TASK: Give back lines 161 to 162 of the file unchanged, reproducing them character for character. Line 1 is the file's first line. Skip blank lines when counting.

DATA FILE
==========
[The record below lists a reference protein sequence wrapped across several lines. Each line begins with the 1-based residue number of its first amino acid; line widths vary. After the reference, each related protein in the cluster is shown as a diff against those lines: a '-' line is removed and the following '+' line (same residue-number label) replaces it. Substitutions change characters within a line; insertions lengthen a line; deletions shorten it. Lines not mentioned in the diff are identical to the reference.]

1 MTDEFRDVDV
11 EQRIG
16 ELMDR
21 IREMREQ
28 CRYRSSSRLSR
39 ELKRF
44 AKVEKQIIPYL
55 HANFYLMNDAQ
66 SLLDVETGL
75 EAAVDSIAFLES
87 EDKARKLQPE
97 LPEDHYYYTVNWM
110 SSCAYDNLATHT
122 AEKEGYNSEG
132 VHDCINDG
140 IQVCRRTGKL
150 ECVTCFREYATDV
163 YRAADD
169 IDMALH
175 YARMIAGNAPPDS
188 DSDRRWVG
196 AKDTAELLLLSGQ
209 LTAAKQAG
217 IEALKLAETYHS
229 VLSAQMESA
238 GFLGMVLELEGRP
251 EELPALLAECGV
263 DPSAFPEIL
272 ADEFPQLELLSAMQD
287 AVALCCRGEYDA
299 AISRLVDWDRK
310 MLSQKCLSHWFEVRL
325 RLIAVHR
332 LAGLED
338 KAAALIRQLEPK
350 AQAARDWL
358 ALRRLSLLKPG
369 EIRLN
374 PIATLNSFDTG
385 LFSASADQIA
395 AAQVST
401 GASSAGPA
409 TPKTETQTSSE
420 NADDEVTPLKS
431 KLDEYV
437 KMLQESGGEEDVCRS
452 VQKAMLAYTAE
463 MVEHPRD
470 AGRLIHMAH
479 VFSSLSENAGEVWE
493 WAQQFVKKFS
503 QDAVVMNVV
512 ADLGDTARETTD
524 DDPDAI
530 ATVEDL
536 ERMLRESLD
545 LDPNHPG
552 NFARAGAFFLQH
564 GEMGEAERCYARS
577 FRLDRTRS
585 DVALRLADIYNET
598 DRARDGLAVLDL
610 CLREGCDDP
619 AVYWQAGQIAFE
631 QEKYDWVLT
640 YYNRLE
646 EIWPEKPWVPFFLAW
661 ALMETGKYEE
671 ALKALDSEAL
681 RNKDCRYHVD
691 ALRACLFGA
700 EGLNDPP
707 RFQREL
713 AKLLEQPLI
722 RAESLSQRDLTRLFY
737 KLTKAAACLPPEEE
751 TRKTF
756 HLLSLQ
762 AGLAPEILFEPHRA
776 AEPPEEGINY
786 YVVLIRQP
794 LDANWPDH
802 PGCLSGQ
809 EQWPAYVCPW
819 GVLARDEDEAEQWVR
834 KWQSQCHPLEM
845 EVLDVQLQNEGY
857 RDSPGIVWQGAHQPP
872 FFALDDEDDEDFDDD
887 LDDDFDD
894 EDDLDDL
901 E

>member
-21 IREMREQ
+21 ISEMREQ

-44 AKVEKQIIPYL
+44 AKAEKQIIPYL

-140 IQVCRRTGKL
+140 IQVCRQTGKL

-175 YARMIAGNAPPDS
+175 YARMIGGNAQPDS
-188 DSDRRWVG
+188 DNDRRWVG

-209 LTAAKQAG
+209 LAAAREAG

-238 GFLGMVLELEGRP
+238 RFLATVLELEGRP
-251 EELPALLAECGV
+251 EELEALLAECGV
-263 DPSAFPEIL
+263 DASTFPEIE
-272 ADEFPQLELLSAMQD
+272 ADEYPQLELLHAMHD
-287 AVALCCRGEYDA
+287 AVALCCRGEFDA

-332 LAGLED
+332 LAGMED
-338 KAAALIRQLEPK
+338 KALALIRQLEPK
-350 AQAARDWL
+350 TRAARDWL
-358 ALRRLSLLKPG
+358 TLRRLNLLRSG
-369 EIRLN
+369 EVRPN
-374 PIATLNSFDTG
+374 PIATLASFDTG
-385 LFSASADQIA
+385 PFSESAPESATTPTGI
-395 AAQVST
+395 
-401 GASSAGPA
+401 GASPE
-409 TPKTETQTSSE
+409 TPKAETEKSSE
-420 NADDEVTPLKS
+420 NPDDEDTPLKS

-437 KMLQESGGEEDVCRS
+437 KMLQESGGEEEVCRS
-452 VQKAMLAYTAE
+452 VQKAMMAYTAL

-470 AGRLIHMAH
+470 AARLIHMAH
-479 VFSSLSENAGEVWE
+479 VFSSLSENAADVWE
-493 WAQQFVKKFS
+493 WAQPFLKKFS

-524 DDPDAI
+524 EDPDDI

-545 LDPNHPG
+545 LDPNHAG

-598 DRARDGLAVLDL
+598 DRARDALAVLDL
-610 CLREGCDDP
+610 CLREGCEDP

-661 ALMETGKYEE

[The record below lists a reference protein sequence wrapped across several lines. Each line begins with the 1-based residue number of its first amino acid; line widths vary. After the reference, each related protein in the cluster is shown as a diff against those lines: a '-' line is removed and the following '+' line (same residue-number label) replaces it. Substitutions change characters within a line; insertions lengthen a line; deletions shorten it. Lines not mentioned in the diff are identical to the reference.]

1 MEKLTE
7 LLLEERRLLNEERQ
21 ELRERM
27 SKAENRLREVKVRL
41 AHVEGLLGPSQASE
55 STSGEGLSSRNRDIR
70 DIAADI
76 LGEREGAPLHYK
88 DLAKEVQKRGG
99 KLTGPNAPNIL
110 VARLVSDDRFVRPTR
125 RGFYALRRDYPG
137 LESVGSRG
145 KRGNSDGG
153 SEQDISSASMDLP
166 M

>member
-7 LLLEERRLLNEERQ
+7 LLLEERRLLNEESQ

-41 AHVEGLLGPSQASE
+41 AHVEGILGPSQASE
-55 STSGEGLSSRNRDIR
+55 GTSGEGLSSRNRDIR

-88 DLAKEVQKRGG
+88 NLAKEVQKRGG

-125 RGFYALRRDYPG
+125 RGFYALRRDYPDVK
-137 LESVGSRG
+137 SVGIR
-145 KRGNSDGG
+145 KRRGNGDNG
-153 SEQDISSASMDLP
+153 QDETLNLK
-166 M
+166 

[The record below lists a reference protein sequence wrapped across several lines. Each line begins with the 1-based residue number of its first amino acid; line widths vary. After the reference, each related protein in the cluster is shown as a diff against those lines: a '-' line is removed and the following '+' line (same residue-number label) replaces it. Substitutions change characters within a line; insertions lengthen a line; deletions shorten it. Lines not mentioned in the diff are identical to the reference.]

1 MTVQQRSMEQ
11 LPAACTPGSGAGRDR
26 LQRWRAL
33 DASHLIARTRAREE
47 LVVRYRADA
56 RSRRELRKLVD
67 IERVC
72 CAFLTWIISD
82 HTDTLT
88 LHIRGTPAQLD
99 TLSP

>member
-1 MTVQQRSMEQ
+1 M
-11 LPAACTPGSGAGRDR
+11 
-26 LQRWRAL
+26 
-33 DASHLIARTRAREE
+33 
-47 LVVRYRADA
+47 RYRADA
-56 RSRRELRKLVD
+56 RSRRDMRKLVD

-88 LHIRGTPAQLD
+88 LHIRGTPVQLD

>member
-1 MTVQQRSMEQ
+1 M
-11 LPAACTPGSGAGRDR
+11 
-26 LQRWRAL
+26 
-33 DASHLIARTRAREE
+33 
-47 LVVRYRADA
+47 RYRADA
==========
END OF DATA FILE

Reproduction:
21 ELRERM
27 SKAENRLREVKVRL